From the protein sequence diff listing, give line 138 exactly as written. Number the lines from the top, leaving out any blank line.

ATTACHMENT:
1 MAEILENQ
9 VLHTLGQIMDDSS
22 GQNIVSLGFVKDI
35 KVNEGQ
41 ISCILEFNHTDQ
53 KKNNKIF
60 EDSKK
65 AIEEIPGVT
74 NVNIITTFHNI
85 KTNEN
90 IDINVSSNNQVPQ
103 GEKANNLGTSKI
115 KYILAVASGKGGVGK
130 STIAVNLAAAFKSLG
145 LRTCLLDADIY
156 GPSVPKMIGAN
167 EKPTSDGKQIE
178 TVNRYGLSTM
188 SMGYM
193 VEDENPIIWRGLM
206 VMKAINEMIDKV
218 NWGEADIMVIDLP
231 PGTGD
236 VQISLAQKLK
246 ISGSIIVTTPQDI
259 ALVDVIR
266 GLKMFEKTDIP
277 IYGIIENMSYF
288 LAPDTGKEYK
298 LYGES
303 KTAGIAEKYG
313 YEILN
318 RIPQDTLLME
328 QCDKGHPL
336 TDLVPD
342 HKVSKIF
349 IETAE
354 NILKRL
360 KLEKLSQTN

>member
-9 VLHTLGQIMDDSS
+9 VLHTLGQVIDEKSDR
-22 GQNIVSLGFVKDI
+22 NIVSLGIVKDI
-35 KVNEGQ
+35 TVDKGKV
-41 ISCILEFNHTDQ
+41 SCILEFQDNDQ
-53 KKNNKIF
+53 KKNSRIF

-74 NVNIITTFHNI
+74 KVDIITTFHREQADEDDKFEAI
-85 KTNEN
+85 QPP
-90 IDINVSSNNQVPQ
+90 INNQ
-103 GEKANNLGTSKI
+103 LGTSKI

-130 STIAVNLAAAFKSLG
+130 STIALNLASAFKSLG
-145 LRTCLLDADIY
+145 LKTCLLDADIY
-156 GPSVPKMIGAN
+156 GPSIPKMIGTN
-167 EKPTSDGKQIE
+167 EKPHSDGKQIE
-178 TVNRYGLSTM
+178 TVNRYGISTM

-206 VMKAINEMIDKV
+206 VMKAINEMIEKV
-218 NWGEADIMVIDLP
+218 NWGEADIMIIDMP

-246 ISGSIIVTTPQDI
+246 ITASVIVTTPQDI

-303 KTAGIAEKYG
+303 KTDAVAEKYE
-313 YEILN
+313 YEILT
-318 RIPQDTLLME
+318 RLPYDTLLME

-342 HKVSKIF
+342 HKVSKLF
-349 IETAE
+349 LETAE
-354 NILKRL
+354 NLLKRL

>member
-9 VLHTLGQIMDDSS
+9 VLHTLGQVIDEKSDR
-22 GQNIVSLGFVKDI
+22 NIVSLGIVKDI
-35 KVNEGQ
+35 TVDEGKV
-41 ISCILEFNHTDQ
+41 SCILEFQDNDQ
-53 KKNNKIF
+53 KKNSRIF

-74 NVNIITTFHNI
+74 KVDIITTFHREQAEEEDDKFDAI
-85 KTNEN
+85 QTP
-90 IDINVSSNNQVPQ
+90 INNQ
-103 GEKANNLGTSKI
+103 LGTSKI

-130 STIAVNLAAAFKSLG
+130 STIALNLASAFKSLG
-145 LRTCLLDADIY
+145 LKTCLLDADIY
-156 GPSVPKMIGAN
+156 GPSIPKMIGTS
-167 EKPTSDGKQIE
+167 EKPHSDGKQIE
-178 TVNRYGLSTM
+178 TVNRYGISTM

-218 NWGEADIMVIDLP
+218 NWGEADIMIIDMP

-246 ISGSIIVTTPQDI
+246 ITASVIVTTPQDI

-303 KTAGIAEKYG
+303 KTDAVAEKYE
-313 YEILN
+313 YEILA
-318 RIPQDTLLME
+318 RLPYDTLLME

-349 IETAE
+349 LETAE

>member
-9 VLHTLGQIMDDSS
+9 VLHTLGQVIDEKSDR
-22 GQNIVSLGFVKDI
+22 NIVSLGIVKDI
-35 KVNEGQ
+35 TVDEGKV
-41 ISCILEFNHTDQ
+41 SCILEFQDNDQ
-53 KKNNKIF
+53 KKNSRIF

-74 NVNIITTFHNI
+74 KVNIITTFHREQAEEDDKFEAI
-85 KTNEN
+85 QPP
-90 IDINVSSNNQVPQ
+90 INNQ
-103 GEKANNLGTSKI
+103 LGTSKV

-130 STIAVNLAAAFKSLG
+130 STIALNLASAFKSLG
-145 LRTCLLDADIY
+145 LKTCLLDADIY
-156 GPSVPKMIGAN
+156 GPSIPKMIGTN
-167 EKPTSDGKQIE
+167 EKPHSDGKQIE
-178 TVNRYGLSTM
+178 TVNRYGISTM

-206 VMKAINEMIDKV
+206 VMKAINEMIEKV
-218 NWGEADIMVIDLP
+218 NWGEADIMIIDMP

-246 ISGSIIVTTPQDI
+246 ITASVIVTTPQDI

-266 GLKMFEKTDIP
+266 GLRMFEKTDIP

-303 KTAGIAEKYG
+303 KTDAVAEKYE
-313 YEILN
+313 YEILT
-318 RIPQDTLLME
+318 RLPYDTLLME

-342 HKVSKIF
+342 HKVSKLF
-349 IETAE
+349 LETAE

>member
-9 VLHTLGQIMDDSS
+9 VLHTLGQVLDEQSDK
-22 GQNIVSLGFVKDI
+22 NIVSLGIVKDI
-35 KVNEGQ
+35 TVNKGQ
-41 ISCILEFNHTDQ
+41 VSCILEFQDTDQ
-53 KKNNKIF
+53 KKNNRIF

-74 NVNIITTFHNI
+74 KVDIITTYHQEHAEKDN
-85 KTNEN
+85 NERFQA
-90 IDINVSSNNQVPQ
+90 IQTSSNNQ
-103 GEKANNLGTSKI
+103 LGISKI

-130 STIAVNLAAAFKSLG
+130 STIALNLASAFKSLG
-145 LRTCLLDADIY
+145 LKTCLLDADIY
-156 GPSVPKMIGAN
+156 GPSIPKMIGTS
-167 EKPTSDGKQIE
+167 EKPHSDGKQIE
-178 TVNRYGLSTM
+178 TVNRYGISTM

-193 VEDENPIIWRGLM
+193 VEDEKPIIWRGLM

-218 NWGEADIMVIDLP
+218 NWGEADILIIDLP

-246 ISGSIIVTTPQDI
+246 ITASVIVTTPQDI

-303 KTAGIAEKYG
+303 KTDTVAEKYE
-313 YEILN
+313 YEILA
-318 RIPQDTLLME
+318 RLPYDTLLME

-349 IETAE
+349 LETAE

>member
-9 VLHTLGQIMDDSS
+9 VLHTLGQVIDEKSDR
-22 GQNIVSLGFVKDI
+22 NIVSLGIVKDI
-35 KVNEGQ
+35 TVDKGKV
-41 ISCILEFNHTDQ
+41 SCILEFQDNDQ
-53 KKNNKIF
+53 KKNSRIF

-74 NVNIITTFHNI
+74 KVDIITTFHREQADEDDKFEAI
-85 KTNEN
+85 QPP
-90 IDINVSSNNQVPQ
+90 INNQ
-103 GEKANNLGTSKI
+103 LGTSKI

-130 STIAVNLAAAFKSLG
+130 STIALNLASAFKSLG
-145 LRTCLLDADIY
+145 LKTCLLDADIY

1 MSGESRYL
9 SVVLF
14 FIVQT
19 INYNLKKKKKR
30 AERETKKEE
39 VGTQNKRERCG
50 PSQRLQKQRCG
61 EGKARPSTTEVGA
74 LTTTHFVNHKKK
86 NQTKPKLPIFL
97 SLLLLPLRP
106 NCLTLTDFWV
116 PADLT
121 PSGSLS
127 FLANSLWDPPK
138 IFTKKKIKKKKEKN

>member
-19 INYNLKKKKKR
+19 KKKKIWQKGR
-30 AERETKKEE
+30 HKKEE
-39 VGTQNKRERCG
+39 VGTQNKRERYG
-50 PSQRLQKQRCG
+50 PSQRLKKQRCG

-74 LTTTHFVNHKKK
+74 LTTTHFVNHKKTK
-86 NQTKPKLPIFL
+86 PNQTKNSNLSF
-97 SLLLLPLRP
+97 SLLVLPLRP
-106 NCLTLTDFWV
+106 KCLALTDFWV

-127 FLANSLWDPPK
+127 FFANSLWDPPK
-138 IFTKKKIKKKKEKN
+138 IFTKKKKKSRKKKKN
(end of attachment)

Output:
+53 KKNSRIF